Those record low rates effectively kept mortgage payments down and brought more homebuyers into the market. Keeping those low rates may have staved off a more severe recession during covid. But, unfortunately, they also all but decimated the housing supply and sent home prices into the stratosphere. There are fewer homes on the market, and they cost more than ever. It does not matter where you look. Summerlin, Anthem, Boulder City, Henderson, Mesquite, Searchlight, Laughlin; prices of houses are up everywhere!
Just take a look at the graph below to see how inventory and home prices reacted when the average 30-year fixed mortgage rate dipped below 3.5%.
With rates below 3.5% from April 2020 to January 2022:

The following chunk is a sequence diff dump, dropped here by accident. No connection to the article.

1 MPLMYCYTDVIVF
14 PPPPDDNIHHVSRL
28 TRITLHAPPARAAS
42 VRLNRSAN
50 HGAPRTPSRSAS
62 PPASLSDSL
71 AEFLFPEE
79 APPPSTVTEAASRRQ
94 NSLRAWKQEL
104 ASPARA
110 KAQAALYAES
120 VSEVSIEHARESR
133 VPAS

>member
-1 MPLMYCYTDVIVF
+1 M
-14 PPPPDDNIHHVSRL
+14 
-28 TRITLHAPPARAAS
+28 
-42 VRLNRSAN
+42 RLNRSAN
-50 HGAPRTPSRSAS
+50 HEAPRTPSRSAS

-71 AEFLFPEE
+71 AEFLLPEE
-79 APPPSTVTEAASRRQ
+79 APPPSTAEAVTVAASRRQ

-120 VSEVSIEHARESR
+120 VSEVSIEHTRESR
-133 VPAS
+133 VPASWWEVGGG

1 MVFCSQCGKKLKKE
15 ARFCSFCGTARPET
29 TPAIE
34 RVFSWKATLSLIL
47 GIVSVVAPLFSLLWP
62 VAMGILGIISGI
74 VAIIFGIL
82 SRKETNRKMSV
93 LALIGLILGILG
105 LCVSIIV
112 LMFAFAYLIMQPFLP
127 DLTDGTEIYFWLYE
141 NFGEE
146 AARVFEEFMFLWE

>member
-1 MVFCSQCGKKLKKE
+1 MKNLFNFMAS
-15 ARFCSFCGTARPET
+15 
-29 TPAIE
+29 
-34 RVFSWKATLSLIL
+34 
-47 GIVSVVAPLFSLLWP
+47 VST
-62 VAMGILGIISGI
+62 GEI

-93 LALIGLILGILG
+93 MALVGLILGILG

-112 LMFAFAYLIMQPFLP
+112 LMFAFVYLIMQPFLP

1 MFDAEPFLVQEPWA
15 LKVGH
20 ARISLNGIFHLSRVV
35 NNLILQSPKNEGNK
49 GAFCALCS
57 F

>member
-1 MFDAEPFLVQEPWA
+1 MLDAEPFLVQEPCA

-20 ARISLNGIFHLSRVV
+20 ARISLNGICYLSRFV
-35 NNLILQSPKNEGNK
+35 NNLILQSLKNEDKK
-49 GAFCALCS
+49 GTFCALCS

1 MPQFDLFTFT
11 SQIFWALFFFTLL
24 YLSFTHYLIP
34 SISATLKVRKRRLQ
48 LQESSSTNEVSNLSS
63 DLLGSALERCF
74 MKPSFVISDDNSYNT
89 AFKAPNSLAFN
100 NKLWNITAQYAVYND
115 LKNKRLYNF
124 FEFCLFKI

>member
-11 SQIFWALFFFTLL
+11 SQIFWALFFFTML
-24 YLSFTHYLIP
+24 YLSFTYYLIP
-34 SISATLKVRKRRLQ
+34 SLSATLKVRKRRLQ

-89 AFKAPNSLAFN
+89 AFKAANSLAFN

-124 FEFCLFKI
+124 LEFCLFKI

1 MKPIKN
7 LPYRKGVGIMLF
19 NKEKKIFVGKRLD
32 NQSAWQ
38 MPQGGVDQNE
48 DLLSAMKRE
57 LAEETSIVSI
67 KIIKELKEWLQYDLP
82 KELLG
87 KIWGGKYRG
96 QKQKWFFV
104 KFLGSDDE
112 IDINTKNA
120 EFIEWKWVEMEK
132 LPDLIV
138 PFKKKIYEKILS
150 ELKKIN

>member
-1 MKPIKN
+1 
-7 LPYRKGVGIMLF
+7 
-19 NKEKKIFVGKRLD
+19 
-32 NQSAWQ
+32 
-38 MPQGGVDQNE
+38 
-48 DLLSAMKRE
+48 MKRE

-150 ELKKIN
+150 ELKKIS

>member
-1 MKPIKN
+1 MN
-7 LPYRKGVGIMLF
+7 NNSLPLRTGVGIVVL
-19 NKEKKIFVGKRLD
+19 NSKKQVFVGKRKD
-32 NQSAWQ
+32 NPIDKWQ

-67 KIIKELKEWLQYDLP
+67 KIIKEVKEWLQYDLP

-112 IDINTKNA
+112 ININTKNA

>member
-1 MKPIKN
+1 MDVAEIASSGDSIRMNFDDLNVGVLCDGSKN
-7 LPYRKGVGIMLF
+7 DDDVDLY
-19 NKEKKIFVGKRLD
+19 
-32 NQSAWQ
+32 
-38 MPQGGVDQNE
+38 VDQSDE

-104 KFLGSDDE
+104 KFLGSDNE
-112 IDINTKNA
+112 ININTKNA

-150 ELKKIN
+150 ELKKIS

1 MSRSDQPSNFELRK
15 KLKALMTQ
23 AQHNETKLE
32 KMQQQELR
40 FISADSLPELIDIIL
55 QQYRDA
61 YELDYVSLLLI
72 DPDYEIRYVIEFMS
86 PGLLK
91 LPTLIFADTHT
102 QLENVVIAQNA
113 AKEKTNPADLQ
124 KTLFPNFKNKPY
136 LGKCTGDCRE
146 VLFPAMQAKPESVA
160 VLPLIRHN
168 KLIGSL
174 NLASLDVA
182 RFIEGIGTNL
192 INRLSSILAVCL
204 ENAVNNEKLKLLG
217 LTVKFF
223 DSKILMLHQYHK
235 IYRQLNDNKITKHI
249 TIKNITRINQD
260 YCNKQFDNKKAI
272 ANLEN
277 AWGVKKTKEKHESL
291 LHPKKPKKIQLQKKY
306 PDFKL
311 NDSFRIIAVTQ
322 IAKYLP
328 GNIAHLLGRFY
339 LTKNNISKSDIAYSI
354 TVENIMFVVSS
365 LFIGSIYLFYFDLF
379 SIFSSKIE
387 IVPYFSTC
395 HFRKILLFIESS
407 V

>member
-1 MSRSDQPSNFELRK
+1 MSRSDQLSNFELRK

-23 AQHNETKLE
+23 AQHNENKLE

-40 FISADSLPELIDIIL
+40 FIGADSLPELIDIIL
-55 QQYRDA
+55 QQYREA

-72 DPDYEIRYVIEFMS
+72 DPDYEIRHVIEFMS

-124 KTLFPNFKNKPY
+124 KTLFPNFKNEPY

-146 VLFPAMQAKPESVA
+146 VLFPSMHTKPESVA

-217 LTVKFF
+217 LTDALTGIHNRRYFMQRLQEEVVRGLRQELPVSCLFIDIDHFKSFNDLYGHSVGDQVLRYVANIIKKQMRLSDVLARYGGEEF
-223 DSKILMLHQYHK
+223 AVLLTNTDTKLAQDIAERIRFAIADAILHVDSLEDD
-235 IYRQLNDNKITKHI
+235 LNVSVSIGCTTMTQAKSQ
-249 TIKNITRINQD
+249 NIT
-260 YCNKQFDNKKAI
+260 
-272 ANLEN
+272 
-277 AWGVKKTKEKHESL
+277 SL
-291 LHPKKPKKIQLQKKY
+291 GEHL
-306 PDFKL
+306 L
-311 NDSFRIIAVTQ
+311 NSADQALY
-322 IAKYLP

- Home prices increased 31%
- Active listings decreased 61%
- Bidding wars erupted and more than doubled from 32.7% to 68%
- Inflation increased to its highest rate in over 40 years
Ultra-low mortgage rates may have been great for homebuyers who locked them in, but they were terrible for the overall health of the housing market and a key driver to the inflation we're seeing today. Let's remember that mortgage rates didn't fall below 3.5% organically - it was a byproduct of a, hopefully, once-in-a-lifetime pandemic that disrupted nearly every aspect of life.
Rates in the 4's won't slow rampant growth in price
Maintaining rates below 3.5% is a recipe for disaster, but what about that appealing gap between 3.5% and 5%?